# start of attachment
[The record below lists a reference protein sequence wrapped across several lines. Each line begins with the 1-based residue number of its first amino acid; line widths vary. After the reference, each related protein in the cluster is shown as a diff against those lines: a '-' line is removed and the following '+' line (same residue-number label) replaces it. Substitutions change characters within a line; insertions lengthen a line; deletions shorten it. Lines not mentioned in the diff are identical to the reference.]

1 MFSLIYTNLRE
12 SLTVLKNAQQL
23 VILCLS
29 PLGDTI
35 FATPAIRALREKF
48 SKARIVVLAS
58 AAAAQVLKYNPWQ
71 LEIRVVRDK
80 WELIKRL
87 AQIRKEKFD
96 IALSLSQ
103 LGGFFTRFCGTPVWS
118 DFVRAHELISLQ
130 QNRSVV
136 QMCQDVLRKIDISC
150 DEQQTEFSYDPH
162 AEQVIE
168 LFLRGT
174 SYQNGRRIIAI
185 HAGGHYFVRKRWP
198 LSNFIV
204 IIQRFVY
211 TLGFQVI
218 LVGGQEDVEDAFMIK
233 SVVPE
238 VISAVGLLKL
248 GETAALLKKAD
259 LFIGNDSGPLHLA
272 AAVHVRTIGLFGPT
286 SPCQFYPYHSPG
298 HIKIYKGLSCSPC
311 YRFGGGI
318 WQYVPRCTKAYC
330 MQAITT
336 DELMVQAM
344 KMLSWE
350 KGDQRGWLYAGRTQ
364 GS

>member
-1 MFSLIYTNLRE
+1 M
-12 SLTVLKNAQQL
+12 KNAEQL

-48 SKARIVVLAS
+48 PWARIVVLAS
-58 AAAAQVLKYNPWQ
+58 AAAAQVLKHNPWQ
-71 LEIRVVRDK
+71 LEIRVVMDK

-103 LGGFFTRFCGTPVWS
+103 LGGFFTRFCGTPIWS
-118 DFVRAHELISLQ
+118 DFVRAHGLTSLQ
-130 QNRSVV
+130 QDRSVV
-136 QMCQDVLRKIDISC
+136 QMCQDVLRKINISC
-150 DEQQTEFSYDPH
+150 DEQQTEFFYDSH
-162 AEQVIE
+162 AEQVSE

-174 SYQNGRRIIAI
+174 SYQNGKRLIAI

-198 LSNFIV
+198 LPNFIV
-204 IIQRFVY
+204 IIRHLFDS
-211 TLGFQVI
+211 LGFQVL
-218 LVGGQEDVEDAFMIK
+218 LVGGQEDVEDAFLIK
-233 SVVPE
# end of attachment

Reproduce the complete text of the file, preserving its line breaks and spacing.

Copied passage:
[The record below lists a reference protein sequence wrapped across several lines. Each line begins with the 1-based residue number of its first amino acid; line widths vary. After the reference, each related protein in the cluster is shown as a diff against those lines: a '-' line is removed and the following '+' line (same residue-number label) replaces it. Substitutions change characters within a line; insertions lengthen a line; deletions shorten it. Lines not mentioned in the diff are identical to the reference.]

1 MFSLIYTNLRE
12 SLTVLKNAQQL
23 VILCLS
29 PLGDTI
35 FATPAIRALREKF
48 SKARIVVLAS
58 AAAAQVLKYNPWQ
71 LEIRVVRDK
80 WELIKRL
87 AQIRKEKFD
96 IALSLSQ
103 LGGFFTRFCGTPVWS
118 DFVRAHELISLQ
130 QNRSVV
136 QMCQDVLRKIDISC
150 DEQQTEFSYDPH
162 AEQVIE
168 LFLRGT
174 SYQNGRRIIAI
185 HAGGHYFVRKRWP
198 LSNFIV
204 IIQRFVY
211 TLGFQVI
218 LVGGQEDVEDAFMIK
233 SVVPE
238 VISAVGLLKL
248 GETAALLKKAD
259 LFIGNDSGPLHLA
272 AAVHVRTIGLFGPT
286 SPCQFYPYHSPG
298 HIKIYKGLSCSPC
311 YRFGGGI
318 WQYVPRCTKAYC
330 MQAITT
336 DELMVQAM
344 KMLSWE
350 KGDQRGWLYAGRTQ
364 GS

>member
-1 MFSLIYTNLRE
+1 M
-12 SLTVLKNAQQL
+12 KNAEQL

-48 SKARIVVLAS
+48 PWARIVVLAS
-58 AAAAQVLKYNPWQ
+58 AAAAQVLKHNPWQ
-71 LEIRVVRDK
+71 LEIRVVMDK

-103 LGGFFTRFCGTPVWS
+103 LGGFFTRFCGTPIWS
-118 DFVRAHELISLQ
+118 DFVRAHGLTSLQ
-130 QNRSVV
+130 QDRSVV
-136 QMCQDVLRKIDISC
+136 QMCQDVLRKINISC
-150 DEQQTEFSYDPH
+150 DEQQTEFFYDSH
-162 AEQVIE
+162 AEQVSE

-174 SYQNGRRIIAI
+174 SYQNGKRLIAI

-198 LSNFIV
+198 LPNFIV
-204 IIQRFVY
+204 IIRHLFDS
-211 TLGFQVI
+211 LGFQVL
-218 LVGGQEDVEDAFMIK
+218 LVGGQEDVEDAFLIK
-233 SVVPE